Khajeh Shams od-Din Mohammad Hafez Shirazi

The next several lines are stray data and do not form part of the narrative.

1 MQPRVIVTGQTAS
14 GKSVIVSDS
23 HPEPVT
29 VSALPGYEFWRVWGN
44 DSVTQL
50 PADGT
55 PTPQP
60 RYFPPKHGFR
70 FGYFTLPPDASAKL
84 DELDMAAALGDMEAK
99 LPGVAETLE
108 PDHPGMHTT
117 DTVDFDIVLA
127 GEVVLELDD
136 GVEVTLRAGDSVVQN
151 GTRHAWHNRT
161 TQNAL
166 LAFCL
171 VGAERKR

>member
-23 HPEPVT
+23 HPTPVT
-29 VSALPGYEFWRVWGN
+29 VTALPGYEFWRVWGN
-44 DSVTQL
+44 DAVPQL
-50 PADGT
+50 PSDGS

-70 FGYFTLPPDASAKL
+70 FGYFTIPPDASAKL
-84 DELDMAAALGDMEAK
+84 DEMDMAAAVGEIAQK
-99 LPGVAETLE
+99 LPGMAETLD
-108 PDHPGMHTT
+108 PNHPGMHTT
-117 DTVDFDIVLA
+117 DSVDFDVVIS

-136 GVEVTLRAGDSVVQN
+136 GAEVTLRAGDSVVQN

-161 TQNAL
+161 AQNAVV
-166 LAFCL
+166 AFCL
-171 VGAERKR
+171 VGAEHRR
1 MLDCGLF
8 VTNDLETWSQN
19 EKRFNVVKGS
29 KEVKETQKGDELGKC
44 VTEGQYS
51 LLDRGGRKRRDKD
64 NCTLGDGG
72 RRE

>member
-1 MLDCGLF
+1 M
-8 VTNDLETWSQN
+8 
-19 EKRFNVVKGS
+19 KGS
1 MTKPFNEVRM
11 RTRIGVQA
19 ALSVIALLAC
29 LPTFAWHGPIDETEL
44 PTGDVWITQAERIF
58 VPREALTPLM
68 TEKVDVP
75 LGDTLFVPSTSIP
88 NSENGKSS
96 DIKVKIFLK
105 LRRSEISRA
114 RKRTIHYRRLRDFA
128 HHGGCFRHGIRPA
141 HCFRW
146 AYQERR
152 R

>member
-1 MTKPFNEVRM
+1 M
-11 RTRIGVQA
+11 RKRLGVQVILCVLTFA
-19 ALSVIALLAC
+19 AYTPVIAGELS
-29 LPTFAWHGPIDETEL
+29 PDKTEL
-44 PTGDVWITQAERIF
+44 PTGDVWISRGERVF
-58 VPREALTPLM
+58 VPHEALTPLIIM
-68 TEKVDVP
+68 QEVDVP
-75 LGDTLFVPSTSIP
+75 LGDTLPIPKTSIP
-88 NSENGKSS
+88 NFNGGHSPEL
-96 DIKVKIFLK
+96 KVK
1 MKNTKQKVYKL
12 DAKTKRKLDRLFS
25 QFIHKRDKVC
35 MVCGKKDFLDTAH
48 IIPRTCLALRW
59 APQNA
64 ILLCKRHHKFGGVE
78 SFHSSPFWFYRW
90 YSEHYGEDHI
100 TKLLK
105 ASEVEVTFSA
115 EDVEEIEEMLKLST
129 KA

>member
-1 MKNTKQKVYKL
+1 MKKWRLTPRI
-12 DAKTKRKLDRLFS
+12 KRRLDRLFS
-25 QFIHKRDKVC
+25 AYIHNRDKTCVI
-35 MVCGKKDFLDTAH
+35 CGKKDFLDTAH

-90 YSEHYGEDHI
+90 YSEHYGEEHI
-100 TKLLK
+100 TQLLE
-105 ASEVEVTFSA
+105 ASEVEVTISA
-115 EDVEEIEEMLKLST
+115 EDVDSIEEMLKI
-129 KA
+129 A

He was born in 1319 in Shiraz, southwestern Iran. As a child, he had memorized the Qur’an by listening to his father’s recitations, which earned him the title Hafez (a title given to those who had memorized the Qur’an by heart). He had also memorized many works by his hero, Saadi, as well as Attar, Rumi, and Nezami. His father, who was a coal merchant, died, leaving him and his mother in many debts. Hafez and his mother went to live with their uncle. He left kindergarten to work in a textile workshop and later in a bakery. While working in the bakery, he gave bread to a rich man in the city and saw Shakh-e Nabat (branch of sugar cane), a young woman of incredible beauty. Many of his poems are directed to her. In his quest to reach his beloved, Hafez watched for forty days and forty nights at Baba Kuhi’s tomb. Having succeeded, he met Attar and became his disciple. Hafez became the court poet of Abu Ishak, which resulted in him gaining fame and influence in Shiraz. This is considered the phase of “spiritual romanticism” in his poetry. Hafez left some 500 ghazals (gazelle), 42 rubaies (quartets) and some qasidas, composed over 50 years. Hafez only composed when inspired by divinity, so he only composed an average of 10 gazelles a year. His goal was to write poetry worthy of the Beloved.


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